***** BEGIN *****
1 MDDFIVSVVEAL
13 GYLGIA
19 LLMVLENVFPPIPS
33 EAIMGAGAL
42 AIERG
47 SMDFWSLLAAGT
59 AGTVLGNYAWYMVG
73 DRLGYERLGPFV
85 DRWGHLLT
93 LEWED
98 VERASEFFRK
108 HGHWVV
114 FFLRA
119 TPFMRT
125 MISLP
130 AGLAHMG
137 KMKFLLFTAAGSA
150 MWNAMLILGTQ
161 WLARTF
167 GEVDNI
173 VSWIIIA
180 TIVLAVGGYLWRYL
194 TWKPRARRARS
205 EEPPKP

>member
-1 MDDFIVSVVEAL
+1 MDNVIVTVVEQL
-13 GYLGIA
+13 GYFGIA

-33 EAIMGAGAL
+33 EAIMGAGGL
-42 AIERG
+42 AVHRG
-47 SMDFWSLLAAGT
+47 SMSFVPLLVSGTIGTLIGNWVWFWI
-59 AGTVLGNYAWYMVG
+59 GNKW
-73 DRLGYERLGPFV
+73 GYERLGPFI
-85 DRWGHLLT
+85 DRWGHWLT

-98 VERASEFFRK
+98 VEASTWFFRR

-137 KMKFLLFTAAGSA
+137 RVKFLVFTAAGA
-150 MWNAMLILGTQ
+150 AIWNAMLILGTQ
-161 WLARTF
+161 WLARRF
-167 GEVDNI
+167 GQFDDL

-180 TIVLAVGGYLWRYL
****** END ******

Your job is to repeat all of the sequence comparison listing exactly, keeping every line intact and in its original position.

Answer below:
1 MDDFIVSVVEAL
13 GYLGIA
19 LLMVLENVFPPIPS
33 EAIMGAGAL
42 AIERG
47 SMDFWSLLAAGT
59 AGTVLGNYAWYMVG
73 DRLGYERLGPFV
85 DRWGHLLT
93 LEWED
98 VERASEFFRK
108 HGHWVV
114 FFLRA
119 TPFMRT
125 MISLP
130 AGLAHMG
137 KMKFLLFTAAGSA
150 MWNAMLILGTQ
161 WLARTF
167 GEVDNI
173 VSWIIIA
180 TIVLAVGGYLWRYL
194 TWKPRARRARS
205 EEPPKP

>member
-1 MDDFIVSVVEAL
+1 MDNVIVTVVEQL
-13 GYLGIA
+13 GYFGIA

-33 EAIMGAGAL
+33 EAIMGAGGL
-42 AIERG
+42 AVHRG
-47 SMDFWSLLAAGT
+47 SMSFVPLLVSGTIGTLIGNWVWFWI
-59 AGTVLGNYAWYMVG
+59 GNKW
-73 DRLGYERLGPFV
+73 GYERLGPFI
-85 DRWGHLLT
+85 DRWGHWLT

-98 VERASEFFRK
+98 VEASTWFFRR

-137 KMKFLLFTAAGSA
+137 RVKFLVFTAAGA
-150 MWNAMLILGTQ
+150 AIWNAMLILGTQ
-161 WLARTF
+161 WLARRF
-167 GEVDNI
+167 GQFDDL

-180 TIVLAVGGYLWRYL